GR: The case for collusion looks stronger than the one for coincidence. This story makes one think of our lying president and the fear that the lies and corruption by our government will begin to seem normal and acceptable. We definitely need to drain the swamp, and I want to start seeing that Progressives include all the means by which private companies influence government in their platforms. What the story by Carey Gilliam, introduced below, shows is that for-profit businesses and the government employees/agencies they influence are willing to support deadly weed herbicides with little regard for human and ecosystem health. The EPA, USDA, and everyone involved needs to advocate safer means of weed control.
“Newly released government email communications show a persistent effort by multiple officials within the U.S. Environmental Protection Agency (EPA) to slow a separate federal agency’s safety review of Monsanto’s top-selling herbicide. Notably, the records demonstrate that the EPA efforts came at the behest of Monsanto, and that EPA officials were helpful enough to keep the chemical giant updated on their progress.
“The communications, most of which were obtained through Freedom of Information Act (FOIA) requests, show that it was early 2015 when the EPA and Monsanto began working in concert to stall a toxicology review that a unit of the Centers for Disease Control and Prevention (CDC) was conducting on glyphosate, the key ingredient in Monsanto’s branded Roundup herbicide products. The details revealed in the documents come as Monsanto is defending itself against allegations that it has tried to cover up evidence of harm with its herbicides.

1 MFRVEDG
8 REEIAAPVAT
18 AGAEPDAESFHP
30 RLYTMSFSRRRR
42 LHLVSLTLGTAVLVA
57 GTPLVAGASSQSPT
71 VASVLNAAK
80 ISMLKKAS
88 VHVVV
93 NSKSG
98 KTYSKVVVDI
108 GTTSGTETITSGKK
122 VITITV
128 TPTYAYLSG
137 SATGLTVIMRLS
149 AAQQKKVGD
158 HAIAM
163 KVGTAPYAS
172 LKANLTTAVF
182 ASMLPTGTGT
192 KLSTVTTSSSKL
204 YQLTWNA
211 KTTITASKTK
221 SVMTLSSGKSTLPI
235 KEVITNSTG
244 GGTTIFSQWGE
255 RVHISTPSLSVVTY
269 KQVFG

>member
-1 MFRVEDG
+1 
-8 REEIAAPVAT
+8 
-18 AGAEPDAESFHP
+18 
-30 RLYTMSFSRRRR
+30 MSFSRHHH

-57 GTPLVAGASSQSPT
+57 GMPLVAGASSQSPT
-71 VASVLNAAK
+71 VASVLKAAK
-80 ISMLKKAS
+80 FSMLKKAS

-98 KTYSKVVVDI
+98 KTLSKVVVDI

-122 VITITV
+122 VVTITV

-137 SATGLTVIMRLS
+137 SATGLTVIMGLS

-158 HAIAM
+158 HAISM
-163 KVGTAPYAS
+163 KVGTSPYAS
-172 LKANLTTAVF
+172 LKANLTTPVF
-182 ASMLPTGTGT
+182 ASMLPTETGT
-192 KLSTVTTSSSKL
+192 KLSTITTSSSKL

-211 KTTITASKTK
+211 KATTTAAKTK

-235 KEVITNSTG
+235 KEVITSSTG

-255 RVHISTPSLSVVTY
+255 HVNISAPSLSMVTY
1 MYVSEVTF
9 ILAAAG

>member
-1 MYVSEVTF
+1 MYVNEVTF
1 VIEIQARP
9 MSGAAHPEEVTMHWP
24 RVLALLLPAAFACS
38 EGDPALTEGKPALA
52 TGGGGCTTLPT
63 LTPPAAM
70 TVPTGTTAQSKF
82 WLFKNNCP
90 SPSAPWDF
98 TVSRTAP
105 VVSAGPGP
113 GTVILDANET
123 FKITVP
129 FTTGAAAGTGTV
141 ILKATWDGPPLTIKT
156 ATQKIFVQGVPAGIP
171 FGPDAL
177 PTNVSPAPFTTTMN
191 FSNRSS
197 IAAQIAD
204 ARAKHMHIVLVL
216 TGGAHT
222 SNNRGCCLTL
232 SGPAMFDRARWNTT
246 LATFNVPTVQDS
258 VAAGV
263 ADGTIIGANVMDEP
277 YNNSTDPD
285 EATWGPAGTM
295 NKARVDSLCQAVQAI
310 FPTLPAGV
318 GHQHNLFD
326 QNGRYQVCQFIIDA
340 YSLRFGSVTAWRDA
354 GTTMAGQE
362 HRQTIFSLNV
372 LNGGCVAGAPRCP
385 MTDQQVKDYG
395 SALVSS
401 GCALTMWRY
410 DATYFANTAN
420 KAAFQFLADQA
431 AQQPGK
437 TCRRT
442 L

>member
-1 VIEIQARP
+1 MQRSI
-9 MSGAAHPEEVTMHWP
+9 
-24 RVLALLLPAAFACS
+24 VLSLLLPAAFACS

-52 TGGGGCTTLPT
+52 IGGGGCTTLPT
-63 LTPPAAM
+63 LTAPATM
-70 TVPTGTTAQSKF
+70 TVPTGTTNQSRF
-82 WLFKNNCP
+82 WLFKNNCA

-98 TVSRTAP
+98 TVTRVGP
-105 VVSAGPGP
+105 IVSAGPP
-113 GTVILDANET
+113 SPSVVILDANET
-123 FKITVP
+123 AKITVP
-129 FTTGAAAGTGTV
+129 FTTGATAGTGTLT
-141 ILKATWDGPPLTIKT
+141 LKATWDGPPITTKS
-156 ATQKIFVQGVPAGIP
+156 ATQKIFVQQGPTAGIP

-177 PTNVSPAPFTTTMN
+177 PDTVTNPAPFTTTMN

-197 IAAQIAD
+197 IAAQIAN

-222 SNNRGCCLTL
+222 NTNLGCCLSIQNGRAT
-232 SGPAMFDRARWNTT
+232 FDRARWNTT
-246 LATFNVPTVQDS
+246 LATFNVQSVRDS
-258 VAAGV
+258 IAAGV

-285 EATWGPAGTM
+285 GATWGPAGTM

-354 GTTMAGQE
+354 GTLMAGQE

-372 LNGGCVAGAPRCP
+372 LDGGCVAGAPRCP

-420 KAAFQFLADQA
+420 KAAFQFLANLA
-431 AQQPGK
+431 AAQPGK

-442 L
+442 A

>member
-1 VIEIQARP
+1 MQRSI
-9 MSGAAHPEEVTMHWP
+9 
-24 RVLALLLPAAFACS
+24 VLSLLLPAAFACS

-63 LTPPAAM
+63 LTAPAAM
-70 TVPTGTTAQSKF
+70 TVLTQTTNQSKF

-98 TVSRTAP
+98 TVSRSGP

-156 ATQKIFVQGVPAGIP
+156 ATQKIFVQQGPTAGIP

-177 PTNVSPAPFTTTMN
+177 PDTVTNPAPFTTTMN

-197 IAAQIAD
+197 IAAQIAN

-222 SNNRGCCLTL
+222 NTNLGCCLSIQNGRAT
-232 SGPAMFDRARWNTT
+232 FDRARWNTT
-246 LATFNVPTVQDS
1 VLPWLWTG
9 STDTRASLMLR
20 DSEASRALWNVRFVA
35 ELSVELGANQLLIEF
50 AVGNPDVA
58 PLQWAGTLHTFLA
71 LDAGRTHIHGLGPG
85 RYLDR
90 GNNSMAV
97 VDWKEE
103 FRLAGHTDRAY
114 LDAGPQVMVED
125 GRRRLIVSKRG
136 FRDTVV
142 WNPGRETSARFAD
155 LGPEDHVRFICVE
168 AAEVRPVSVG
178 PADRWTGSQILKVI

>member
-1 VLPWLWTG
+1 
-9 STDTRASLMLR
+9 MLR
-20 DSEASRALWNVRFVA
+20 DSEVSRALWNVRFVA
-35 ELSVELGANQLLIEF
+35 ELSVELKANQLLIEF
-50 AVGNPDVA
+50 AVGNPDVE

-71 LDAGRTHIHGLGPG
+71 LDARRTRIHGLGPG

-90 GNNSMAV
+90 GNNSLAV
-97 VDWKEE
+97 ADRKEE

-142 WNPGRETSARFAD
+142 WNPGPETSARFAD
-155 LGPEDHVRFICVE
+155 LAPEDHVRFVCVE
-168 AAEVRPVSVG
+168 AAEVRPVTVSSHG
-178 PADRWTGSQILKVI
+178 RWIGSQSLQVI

“The Agency for Toxic Substances and Disease Registry (ATSDR), a federal public health agency within the CDC that is part of the U.S. Department of Health and Human Services (HHS), is charged with evaluating the potential adverse human health effects from exposures to hazardous substances in the environment. So it made sense for the ATSDR to take a look at glyphosate, which is widely used on U.S. farms, residential lawns and gardens, school playgrounds and golf courses. Glyphosate is widely used in food production and glyphosate residues have been found in testing of human urine.
“The ATSDR announced in February 2015 that it planned to publish a toxicological profile of glyphosate by October of that year. But by October, that review was on hold, and to this date no such review has yet been published.
“The documents reveal this was no accident, no bureaucratic delay, but rather was the result of a collaborative effort between Monsanto and a group of high-ranking EPA officials.” –Carey Gilliam (Continue reading: Collusion or Coincidence? Records Show EPA Slowed Glyphosate Review in Coordination With Monsanto.)